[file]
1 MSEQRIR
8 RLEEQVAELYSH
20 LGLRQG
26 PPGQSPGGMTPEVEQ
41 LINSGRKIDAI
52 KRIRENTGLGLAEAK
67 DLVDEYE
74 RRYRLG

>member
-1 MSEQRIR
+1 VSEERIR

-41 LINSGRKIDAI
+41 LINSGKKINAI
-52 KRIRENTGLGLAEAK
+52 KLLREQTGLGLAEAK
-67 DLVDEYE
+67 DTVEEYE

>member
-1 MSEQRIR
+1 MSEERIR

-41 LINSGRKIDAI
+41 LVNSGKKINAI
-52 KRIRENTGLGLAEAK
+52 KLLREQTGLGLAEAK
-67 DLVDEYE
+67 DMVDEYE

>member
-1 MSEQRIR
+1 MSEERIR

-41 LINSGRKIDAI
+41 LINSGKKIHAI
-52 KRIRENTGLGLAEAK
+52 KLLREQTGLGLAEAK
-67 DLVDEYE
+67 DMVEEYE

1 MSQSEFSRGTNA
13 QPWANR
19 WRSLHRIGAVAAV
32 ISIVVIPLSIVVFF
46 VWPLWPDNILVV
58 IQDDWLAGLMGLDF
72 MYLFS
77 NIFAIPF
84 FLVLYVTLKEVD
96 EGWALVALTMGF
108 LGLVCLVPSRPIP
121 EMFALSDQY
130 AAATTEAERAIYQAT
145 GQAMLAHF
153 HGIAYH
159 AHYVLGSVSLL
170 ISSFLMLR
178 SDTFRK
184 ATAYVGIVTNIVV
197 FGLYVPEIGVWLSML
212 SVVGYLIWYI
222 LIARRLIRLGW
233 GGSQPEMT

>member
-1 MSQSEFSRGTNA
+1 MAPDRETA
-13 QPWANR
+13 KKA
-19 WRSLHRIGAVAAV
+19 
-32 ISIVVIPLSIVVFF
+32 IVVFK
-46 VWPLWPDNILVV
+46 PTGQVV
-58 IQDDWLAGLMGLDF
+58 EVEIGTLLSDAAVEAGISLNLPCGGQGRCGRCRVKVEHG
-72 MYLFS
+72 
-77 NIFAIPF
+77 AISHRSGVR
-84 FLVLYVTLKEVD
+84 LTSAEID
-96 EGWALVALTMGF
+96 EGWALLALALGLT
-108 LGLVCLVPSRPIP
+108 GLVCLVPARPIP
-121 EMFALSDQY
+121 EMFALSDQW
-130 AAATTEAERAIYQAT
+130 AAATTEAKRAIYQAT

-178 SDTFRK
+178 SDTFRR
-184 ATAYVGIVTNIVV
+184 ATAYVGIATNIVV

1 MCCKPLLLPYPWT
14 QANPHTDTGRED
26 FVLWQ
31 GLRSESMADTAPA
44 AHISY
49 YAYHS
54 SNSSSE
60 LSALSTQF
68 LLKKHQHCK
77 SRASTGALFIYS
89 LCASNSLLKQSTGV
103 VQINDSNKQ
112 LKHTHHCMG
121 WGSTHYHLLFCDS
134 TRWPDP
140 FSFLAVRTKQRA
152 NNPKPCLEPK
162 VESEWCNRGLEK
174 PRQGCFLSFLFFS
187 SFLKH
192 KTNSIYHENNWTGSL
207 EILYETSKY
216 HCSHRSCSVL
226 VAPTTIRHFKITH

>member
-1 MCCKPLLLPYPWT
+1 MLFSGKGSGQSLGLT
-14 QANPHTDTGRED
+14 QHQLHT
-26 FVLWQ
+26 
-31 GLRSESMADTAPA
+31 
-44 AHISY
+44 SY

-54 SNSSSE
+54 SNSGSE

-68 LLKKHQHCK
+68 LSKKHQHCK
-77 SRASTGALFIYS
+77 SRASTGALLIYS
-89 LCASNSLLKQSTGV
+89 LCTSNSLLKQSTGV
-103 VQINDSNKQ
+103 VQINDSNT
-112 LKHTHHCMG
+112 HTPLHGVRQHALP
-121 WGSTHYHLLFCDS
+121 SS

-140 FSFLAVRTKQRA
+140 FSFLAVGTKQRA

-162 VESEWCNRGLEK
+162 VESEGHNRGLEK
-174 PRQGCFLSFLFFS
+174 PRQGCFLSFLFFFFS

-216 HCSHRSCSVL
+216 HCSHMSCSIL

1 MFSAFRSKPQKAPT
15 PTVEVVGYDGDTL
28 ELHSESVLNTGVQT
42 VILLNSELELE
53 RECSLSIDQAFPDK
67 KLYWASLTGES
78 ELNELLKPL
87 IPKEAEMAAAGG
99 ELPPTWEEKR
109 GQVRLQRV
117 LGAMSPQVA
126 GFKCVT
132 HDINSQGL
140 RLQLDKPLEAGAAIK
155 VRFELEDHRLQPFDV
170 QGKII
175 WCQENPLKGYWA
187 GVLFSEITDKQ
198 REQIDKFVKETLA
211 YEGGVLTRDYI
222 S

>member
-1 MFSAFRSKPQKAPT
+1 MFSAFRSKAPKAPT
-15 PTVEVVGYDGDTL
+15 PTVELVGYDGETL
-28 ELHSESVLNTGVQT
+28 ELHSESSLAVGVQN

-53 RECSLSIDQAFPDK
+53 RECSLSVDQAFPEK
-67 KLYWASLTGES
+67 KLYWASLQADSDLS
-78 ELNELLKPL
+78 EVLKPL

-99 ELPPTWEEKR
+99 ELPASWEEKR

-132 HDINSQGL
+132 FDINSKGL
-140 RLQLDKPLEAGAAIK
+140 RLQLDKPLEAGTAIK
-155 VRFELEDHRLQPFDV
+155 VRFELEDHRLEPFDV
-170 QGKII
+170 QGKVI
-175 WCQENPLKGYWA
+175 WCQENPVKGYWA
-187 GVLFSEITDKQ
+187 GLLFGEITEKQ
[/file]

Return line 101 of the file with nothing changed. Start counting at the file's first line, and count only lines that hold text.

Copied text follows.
103 VQINDSNKQ